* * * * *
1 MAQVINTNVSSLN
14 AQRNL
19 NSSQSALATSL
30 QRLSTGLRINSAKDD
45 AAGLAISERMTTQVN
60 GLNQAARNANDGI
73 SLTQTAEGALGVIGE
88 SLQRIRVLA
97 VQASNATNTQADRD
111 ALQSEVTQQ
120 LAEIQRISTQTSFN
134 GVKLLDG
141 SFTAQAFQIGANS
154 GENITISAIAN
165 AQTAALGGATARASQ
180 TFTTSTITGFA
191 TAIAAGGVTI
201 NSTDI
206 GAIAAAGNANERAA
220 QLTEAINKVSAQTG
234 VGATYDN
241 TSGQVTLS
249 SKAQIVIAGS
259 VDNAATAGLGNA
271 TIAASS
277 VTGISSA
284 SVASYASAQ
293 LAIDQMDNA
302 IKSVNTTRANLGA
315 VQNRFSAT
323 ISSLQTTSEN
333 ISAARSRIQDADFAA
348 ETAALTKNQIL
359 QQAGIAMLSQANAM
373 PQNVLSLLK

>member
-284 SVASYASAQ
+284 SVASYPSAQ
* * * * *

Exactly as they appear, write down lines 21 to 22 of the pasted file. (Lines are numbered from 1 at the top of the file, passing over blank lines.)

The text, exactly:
234 VGATYDN
241 TSGQVTLS